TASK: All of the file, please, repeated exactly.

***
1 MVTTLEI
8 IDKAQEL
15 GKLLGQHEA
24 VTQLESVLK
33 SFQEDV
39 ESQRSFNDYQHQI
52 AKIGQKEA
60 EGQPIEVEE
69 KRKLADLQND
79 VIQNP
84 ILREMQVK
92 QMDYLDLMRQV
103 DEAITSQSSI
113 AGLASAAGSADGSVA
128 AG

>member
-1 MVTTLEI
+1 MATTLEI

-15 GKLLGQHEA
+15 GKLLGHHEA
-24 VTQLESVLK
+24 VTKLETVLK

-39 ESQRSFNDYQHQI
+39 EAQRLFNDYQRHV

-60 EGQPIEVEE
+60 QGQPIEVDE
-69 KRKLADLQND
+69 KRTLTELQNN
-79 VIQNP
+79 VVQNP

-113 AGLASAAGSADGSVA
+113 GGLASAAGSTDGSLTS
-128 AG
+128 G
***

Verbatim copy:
1 MVTTLEI
8 IDKAQEL
15 GKLLGQHEA
24 VTQLESVLK
33 SFQEDV
39 ESQRSFNDYQHQI
52 AKIGQKEA
60 EGQPIEVEE
69 KRKLADLQND
79 VIQNP
84 ILREMQVK
92 QMDYLDLMRQV
103 DEAITSQSSI
113 AGLASAAGSADGSVA
128 AG

>member
-1 MVTTLEI
+1 MATTLEI

-15 GKLLGQHEA
+15 GKLLGHHEA
-24 VTQLESVLK
+24 VTKLETVLK

-39 ESQRSFNDYQHQI
+39 EAQRLFNDYQRHV

-60 EGQPIEVEE
+60 QGQPIEVDE
-69 KRKLADLQND
+69 KRTLTELQNN
-79 VIQNP
+79 VVQNP

-113 AGLASAAGSADGSVA
+113 GGLASAAGSTDGSLTS
-128 AG
+128 G